• Argument from silence: Jesus is not highly acknowledged by most secular ancient historians as much as it is supposed he should be. Thus, if Jesus was so famous, evident by the impact of Christianity today as well as the adoration and aggrandizement one would obviously expect if the incredible miracles he had performed were true, it leaves this somewhat of a doubtful puzzle why there are such limited historical non-Christian sources that even mention him. 

 

I'll address the former argument in other articles. The argument from silence is sort of a popular one, which is not surprising since this is the only argument that can be loosely demonstrated to support the Jesus-myth theory or the only argument's A-game.

It's true that the secular sources that even mention Jesus are scant at best, and on the surface this might appear as a very strong counter against the historicity of Jesus, but it's an argument from silence. An argument from silence is fine in some cases, but one must consider all the facts before weighing it against other options so that one is certain myth invention is the most logical option to explain this silence.

It clearly is not the logical option. The reasons for the silence can be broken down into four basic categories:

 

  • Scant ancient records overall
  • Jewish apostasy
  • Political insignificance
  • Lack of Greek interest in Jewish culture

 

Scant ancient records overall

The odds of silence are greatly increased in light of the quantity of ancient material we currently have in our possession. Generally speaking, ancient historical records dating from the first, even second century that detail events specifically occurring in first century Judea (please note what I've emphasized here) are lacking to begin with. Much of the references to anything about Jews and Judea are but quotes or brief summaries from lost works we find quoted by other writers.[17]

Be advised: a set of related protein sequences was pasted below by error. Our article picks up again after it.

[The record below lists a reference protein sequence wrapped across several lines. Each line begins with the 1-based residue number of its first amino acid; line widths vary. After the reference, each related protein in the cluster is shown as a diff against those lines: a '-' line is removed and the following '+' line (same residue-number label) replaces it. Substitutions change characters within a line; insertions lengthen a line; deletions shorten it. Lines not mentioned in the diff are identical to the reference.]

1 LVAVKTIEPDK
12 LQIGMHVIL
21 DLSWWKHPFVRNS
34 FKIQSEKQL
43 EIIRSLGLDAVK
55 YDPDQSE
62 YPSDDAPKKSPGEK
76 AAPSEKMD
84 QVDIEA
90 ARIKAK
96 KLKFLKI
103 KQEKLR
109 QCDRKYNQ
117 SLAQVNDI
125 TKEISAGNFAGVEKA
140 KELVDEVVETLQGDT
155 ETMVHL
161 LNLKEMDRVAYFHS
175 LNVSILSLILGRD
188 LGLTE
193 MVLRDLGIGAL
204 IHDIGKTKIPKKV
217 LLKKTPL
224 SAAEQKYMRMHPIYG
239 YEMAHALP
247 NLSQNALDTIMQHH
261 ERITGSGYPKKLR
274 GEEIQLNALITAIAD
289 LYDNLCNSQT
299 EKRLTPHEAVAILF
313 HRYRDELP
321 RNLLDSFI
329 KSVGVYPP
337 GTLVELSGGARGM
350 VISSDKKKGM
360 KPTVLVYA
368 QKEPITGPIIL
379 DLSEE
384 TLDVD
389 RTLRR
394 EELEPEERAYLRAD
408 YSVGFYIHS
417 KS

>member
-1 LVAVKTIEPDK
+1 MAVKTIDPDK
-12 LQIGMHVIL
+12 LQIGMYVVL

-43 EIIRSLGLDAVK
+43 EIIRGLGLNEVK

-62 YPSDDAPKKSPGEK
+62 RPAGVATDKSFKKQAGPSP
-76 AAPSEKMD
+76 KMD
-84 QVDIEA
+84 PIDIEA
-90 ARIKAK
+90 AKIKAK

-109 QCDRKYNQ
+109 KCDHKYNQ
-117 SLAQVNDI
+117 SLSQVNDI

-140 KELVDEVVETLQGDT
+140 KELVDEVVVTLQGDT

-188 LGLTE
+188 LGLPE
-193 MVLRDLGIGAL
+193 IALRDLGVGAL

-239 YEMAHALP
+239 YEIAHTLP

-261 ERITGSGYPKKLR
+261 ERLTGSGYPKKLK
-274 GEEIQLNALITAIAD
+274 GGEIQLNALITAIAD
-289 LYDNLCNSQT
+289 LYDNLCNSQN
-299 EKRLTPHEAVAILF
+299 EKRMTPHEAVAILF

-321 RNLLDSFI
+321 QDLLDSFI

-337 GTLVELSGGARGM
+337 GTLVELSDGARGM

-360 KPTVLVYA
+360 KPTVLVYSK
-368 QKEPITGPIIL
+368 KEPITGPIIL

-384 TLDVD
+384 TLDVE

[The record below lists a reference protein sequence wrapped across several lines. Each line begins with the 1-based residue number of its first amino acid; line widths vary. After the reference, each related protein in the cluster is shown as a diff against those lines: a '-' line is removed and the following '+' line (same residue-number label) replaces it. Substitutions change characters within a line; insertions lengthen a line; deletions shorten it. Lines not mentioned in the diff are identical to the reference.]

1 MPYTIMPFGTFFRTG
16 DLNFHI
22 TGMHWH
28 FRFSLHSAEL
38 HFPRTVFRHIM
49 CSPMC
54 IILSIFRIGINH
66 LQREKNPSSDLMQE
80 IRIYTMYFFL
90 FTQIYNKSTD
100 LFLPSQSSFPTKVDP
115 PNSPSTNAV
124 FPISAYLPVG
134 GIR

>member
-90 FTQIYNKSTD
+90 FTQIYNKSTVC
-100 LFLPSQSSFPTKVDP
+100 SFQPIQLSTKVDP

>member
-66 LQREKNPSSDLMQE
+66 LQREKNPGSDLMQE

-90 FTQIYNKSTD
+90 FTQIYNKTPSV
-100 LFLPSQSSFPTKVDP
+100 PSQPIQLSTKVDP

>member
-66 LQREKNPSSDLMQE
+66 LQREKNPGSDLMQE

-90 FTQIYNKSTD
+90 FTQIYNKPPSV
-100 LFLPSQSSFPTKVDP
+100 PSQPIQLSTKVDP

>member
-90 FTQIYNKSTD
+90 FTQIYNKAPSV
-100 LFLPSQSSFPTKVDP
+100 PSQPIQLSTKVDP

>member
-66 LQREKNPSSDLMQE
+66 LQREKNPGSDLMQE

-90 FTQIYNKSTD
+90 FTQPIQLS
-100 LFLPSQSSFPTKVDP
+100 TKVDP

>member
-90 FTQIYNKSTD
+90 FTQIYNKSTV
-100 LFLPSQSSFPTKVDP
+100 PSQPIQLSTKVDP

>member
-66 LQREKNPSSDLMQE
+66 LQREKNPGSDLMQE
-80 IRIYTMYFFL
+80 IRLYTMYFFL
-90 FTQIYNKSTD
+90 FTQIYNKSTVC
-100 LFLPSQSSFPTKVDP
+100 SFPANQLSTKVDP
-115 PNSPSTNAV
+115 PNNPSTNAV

Josephus, Tacitus, Luke (assuming the author of Acts), the Talmud and Philo are essentially the only complete ancient written materials we have apart from the gospels that detail specific aspects of first century Judean history and culture.

The former three do mention Christ. Some believe the Talmud mentions Christ but this is highly debatable, however, considering Jesus was marked a Jewish apostate, it would be remarkable if he was mentioned by that source at all.

Philo does not mention Christ but does not mention even a fraction of the history we find in the former three works because Philo only targeted a specific time period (subsequent to Christ), a specific location that Christ never traveled (Alexandria), and specific subject matter that had nothing to do with Christ (certain acts and deeds of emperor Caligula and his political associates).   

Jewish apostasy

Jesus presided in an isolated Jewish territory where basically its entire culture and identity was swallowed up by the imperial government of Rome. The Jewish political establishment, undoubtedly the primary conveyor between this movement and the world outside of Judea (politically speaking) from day one did not accept his authority and thus would not have taken the necessary steps to keep his legacy publicized, if not taken the steps to keep it snuffed out all together. To the first century Jewish establishment, Jesus was an apostate and false prophet, certainly uninteresting to a typical Jewish historian if not an anathema to even mention.

To the Romans, he was just a criminal among many others executed as a slave for sedition, and his movement was just another superstitious sect that would come and go and probably end up dying out like all the rest.

Now add to this the fact that the movement had no ancient origins tracing back hundreds of years for the Christian to proudly tout, such as Judaism, but was a mere splinter of Judaism that was born from an absurd first century proclamation -- the resurrection -- with hardly any political influences from the first century, and it's no wonder any secular Greek historian gave this new movement much notice until the movement as a whole itself spread and actually affected the empire later on.